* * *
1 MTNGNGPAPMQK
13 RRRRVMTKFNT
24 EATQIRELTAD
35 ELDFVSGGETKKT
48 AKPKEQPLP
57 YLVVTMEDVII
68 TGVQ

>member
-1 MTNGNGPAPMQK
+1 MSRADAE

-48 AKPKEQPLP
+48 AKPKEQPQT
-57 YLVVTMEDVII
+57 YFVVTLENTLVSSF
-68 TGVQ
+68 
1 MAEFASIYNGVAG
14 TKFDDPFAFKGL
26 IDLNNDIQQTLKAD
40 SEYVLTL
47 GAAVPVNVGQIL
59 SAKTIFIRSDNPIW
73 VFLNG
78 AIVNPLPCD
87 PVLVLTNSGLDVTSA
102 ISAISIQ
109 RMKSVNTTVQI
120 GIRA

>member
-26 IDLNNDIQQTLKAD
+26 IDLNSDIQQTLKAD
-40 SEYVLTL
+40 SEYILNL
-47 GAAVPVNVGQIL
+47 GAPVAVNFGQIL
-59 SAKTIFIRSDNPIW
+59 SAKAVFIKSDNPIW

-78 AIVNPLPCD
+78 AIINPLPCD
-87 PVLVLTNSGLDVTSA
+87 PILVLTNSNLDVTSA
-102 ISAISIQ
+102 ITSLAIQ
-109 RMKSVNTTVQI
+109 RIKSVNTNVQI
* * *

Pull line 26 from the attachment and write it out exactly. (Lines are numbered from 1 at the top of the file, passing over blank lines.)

102 ISAISIQ